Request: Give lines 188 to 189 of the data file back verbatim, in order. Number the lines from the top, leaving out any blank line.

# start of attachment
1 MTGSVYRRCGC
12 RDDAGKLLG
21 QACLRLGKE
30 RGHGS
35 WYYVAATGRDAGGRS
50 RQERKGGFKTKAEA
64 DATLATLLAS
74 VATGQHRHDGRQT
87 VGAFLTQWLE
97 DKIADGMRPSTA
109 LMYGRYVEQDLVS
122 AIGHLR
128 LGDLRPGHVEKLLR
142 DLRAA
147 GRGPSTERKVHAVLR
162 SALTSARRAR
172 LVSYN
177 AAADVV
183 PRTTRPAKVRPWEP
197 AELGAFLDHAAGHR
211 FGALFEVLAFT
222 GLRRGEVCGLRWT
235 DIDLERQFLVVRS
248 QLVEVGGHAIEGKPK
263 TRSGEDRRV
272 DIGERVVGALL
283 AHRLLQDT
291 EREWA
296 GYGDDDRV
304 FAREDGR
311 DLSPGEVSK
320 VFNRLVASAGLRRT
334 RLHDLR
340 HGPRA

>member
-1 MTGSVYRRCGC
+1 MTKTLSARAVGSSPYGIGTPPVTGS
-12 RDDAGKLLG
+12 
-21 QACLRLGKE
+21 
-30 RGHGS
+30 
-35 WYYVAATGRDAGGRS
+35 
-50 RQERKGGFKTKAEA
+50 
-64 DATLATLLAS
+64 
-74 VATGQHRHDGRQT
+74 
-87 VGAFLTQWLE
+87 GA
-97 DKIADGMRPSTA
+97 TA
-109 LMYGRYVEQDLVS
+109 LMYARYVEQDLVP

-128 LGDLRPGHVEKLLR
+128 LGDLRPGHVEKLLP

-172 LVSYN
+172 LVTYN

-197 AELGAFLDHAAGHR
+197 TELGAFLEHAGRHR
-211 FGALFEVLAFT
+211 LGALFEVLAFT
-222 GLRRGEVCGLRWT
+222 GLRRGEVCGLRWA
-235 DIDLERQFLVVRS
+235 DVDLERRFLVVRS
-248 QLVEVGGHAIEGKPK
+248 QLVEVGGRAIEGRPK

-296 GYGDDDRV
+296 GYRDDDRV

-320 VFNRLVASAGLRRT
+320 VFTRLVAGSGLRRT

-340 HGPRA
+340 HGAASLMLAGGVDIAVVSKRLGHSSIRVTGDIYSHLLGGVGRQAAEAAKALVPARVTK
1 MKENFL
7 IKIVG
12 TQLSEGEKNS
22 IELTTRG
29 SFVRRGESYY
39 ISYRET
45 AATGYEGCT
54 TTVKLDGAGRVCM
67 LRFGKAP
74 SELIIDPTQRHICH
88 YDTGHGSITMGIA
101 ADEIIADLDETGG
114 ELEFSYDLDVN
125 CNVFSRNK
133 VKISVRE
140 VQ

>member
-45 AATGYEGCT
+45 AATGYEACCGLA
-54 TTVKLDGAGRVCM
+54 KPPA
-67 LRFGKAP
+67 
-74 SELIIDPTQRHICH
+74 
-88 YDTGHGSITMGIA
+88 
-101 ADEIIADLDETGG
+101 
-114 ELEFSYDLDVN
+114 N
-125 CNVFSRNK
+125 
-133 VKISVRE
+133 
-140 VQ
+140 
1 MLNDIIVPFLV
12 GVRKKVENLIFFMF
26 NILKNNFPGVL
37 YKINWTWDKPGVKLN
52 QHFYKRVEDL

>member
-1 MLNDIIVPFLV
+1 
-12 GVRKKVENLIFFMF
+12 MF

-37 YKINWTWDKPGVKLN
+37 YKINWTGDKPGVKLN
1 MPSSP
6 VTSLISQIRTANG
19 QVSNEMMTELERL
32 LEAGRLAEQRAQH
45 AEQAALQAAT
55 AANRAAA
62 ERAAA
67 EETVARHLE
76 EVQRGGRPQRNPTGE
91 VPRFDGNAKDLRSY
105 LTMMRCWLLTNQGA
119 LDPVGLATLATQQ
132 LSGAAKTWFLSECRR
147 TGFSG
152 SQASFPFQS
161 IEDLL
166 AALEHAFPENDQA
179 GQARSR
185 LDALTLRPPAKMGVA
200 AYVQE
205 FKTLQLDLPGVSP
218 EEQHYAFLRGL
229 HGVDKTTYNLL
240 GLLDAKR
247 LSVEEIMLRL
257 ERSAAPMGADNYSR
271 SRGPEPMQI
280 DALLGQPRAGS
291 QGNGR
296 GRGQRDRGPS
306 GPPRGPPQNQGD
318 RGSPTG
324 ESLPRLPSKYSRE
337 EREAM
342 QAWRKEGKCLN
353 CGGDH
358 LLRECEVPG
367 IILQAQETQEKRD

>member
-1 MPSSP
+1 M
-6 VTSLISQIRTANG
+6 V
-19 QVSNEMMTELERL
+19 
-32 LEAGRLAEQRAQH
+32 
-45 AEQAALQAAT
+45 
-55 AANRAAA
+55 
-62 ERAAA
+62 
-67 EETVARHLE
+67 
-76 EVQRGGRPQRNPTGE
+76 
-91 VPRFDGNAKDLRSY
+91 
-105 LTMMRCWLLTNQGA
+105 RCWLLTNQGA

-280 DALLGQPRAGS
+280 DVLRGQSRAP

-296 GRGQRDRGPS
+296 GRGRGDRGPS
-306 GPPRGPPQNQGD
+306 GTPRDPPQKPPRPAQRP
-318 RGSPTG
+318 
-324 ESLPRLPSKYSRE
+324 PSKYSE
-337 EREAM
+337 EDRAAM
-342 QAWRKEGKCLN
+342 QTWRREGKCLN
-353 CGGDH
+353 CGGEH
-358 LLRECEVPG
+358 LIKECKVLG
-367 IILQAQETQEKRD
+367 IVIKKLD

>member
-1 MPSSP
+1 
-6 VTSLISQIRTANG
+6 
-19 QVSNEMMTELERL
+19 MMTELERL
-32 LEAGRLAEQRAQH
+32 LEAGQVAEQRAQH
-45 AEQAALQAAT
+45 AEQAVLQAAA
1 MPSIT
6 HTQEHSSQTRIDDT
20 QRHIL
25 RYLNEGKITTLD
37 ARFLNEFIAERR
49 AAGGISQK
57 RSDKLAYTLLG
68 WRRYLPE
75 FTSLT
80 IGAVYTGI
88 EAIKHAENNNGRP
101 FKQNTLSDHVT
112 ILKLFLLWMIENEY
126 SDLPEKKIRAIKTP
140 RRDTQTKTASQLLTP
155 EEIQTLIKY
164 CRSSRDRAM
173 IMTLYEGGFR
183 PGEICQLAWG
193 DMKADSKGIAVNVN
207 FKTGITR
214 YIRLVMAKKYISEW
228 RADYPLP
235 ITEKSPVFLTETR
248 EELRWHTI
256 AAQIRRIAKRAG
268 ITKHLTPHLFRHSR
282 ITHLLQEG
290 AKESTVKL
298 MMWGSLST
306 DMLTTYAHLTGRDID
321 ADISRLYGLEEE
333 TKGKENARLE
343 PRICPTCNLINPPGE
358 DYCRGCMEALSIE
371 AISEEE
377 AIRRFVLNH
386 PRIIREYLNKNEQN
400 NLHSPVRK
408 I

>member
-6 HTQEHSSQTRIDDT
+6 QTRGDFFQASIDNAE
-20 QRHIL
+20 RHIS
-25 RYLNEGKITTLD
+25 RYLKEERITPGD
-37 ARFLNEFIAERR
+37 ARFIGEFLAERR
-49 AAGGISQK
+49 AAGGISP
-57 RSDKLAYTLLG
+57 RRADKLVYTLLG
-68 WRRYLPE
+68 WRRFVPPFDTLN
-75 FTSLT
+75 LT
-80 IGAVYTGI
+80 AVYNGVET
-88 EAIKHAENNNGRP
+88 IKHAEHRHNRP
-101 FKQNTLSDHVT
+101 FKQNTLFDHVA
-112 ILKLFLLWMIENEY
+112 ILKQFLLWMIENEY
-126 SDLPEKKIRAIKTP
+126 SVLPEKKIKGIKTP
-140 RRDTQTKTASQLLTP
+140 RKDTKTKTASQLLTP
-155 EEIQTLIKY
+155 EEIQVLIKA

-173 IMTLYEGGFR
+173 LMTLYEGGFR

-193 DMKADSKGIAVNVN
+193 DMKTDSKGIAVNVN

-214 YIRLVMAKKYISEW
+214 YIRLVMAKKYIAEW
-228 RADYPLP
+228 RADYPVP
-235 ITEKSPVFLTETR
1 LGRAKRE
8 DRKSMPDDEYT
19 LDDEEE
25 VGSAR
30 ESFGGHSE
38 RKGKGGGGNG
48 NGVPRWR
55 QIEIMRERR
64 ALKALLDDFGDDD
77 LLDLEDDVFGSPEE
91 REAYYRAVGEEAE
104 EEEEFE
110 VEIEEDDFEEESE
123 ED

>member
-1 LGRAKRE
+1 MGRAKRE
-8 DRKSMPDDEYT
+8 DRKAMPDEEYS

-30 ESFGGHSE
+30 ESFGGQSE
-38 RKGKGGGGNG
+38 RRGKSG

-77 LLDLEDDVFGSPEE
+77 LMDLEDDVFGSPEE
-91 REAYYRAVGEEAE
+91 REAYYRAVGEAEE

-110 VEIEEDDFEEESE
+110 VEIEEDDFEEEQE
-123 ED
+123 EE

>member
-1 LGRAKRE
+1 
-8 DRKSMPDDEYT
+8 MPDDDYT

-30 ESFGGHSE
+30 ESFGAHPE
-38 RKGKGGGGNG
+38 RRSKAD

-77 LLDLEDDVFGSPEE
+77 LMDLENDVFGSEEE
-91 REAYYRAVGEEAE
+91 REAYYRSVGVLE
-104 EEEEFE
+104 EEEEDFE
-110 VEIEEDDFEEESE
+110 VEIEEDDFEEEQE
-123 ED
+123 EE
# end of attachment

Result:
-280 DALLGQPRAGS
+280 DVLRGQSRAP